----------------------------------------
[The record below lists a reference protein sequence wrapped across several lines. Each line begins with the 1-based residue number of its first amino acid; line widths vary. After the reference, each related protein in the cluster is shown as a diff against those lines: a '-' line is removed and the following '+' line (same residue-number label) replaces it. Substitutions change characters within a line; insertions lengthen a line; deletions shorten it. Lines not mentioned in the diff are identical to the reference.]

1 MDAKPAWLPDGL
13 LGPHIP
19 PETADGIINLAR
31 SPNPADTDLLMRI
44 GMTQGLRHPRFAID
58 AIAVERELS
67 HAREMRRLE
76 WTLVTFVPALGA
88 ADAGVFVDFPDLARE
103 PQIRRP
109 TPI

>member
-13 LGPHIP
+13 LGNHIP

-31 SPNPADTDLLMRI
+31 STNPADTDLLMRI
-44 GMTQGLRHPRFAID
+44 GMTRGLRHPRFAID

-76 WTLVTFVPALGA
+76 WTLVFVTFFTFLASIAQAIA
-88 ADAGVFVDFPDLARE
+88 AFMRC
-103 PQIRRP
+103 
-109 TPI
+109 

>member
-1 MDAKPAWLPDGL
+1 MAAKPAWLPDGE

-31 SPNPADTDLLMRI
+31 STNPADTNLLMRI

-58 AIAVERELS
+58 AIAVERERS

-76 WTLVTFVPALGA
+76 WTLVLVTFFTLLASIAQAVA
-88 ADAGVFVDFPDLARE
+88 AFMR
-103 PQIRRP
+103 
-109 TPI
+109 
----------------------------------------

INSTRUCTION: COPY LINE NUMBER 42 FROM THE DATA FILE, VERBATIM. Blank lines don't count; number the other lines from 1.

+109 